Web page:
Other key collaborators include: Danielle Hairston, MD, of Howard University College of Medicine; Jennifer Freyd, PhD, of the University of Oregon; Holly Tabor, PhD, of Stanford School of Medicine; Doug Owens, MD, MS, of Stanford School of Medicine; Reshma Jagsi, MD, DPhil, of the University of Michigan; and Vineet Arora, MD, MAPP, of the University of Chicago.

The team will implement the training in T32 post-doctoral programs in biomedical research. The interactive training sessions will be a virtual multi-modal approach and be distributed over a period of nine months. There will be sessions on civility, microaggressions, implicit bias, sexual harassment, and upstanding.

“Data suggest that interventions that go beyond sexual harassment and address other related issues, such civility and upstander interventions, may be more effective than sexual harassment training alone,” explained Salles. “Since persistent sexual harassment impedes the careers of those who are targeted–particularly women of color and sexual and gender minorities–the support from NIH to decrease sexual harassment is critical because it signals a commitment in changing the culture. It also signals a recognition that sexual harassment should not be tolerated and that we need to do something about it. This gives me hope that we will be able to change the status quo and create a more equitable world, at least in science.”

“As a biomedical researcher and as a woman, this work is crucial. It is also particularly important to me as a mentor of many women. My lab’s core team is entirely women and I feel a strong responsibility to make sure that the work environment for these 14 individuals, who range from students to junior faculty, is one that is safe and healthy. This extends to all the women I provide mentorship to and to all that work in biomedical research institutions,” added Fiellin.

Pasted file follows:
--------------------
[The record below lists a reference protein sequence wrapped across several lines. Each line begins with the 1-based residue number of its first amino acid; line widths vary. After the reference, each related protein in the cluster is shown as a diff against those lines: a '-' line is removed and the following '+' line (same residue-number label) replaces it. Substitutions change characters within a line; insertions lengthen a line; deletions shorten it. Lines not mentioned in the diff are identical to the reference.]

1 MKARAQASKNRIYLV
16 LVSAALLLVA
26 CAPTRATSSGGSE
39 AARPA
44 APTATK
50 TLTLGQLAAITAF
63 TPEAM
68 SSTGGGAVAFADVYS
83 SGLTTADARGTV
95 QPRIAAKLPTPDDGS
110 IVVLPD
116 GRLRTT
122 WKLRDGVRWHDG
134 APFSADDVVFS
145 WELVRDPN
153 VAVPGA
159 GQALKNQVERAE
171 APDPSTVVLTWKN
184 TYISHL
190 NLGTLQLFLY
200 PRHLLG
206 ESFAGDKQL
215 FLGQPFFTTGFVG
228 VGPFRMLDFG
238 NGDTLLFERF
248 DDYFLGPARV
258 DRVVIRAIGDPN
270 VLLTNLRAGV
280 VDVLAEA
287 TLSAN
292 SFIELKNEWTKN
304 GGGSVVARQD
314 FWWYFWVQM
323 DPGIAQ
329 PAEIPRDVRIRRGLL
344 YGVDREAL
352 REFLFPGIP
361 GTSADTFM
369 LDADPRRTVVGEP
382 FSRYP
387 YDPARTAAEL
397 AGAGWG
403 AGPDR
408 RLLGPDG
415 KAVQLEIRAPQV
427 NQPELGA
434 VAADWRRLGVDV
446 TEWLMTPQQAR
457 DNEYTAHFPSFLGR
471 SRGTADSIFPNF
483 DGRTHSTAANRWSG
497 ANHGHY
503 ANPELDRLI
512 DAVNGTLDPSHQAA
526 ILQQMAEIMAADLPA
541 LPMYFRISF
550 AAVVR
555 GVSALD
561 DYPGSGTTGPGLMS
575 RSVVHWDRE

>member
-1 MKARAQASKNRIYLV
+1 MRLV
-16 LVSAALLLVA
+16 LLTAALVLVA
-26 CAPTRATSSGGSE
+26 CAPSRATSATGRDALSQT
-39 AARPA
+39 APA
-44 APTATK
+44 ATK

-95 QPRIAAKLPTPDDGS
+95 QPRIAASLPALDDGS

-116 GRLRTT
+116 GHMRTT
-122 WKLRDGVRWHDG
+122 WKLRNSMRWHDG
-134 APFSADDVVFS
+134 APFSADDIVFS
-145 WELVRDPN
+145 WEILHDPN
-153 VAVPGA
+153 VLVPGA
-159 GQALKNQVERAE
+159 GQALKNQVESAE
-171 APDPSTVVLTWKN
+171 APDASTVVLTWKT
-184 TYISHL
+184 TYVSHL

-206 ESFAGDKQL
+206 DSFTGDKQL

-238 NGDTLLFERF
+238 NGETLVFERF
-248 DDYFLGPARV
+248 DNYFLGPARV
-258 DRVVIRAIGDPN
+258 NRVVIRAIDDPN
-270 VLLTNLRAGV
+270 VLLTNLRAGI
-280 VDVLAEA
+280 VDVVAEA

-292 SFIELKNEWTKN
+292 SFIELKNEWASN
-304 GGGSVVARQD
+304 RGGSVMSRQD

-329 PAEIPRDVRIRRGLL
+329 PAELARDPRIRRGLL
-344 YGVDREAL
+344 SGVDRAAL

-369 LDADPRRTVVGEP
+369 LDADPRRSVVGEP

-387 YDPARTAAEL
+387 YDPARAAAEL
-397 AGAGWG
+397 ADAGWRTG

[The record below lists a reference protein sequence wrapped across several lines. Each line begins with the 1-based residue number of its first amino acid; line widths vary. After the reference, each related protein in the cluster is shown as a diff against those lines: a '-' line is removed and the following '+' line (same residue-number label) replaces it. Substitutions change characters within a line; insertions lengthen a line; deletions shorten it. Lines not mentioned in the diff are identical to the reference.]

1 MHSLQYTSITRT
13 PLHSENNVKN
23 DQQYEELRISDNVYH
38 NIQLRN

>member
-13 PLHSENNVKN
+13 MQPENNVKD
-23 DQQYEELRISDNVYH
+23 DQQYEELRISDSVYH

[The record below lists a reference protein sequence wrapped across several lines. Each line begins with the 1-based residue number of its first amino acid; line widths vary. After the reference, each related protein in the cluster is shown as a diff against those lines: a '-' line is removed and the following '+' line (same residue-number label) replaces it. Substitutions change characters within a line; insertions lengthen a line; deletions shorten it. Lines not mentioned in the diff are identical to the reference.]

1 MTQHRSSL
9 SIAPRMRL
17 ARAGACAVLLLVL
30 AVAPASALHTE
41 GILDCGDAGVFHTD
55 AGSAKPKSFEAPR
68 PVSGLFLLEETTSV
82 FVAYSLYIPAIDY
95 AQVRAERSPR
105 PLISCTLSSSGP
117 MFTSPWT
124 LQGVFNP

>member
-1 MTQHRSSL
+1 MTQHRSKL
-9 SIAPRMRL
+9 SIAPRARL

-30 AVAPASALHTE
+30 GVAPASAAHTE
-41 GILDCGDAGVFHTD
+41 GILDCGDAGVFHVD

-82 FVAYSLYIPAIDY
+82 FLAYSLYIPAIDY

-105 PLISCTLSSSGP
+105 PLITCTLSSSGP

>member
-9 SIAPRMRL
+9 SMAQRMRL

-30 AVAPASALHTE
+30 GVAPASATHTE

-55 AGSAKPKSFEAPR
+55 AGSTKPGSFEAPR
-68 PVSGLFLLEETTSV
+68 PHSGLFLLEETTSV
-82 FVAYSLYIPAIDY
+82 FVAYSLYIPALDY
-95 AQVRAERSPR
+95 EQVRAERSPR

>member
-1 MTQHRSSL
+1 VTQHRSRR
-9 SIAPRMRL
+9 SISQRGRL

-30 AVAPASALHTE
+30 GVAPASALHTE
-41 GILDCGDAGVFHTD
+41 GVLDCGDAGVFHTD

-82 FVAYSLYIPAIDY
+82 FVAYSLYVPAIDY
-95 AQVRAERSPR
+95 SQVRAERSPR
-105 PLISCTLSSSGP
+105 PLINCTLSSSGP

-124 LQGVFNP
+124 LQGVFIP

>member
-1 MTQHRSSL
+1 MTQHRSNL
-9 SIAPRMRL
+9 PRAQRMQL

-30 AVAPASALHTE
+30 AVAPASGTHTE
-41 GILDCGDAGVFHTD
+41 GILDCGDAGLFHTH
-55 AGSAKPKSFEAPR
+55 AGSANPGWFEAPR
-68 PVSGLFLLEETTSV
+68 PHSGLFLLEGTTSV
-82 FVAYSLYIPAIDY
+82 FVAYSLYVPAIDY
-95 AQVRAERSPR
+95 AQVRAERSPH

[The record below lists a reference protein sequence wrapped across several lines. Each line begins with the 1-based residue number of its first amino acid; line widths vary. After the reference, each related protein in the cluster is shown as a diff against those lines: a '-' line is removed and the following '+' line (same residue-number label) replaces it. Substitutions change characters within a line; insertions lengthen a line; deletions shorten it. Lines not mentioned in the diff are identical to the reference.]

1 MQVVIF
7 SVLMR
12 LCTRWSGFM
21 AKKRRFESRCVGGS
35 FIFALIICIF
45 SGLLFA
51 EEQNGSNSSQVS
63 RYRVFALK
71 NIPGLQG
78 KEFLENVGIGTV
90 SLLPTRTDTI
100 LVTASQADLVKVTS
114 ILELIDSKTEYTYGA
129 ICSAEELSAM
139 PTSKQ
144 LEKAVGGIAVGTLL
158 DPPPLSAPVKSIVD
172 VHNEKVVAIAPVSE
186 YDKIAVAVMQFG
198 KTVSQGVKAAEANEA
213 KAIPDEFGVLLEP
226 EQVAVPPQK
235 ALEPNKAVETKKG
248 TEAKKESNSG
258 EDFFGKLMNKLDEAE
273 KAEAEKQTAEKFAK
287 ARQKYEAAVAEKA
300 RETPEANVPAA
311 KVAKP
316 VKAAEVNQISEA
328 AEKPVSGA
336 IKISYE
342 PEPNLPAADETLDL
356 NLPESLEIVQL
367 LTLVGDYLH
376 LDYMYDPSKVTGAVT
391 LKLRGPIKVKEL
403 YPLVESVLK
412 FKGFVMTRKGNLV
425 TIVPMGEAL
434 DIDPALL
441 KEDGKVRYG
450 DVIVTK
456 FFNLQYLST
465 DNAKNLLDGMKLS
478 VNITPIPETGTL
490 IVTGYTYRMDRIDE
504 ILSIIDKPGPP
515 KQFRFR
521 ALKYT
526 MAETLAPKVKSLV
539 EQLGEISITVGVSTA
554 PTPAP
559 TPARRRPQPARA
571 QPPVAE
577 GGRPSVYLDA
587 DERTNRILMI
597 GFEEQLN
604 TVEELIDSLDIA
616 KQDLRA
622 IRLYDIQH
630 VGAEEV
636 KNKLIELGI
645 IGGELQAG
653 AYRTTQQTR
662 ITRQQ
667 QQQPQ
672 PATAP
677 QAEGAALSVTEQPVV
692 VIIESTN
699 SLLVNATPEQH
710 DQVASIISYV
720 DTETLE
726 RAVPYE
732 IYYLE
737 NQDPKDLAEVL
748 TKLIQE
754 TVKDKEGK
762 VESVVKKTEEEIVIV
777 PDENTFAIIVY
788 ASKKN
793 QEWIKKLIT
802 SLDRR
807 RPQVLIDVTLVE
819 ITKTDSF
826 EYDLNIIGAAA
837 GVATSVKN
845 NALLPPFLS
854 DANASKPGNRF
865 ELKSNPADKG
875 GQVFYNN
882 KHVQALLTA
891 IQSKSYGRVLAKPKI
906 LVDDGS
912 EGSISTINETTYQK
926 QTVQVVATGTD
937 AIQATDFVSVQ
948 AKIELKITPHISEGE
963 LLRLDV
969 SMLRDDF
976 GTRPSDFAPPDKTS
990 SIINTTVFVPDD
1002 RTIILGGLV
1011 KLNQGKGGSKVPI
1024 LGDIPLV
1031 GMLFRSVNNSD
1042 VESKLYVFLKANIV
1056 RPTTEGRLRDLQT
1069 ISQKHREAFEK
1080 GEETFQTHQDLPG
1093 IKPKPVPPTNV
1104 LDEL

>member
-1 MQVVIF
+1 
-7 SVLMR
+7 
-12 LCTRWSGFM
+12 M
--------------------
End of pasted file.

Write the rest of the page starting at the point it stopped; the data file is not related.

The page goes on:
The two want people to know that change is desperately needed. Salles emphasized, “I want people to know that we are trying to make a difference.”

As a biomedical researcher and as a woman, this work is crucial. It is also particularly important to me as a mentor of many women

Lynn E. Fiellin, MD

Yale School of Medicine (YSM) and Yale University strive to be a community free of sexual misconduct by promoting the essential values of respect and responsibility, providing education, and working with students, faculty, and staff. Our goal is a community that is safe and supportive for all. Please find sexual misconduct resources here, including where to get help.

Yale University also has an anonymous hotline for confidential reporting to identify and address compliance concerns. Yale University Hotline is run by ComplianceLine, an independent, third-party reporting service provider that is available to community members 24 hours a day, seven days a week, every day of the year.

General Internal Medicine is committed to the core missions of patient care, research, education, and community health from the “generalist” perspective and is one of the 11 sections within the Department of Internal Medicine. To learn more about their mission and work, visit
General Internal Medicine.

Submitted by Amy Anderson on October 03, 2022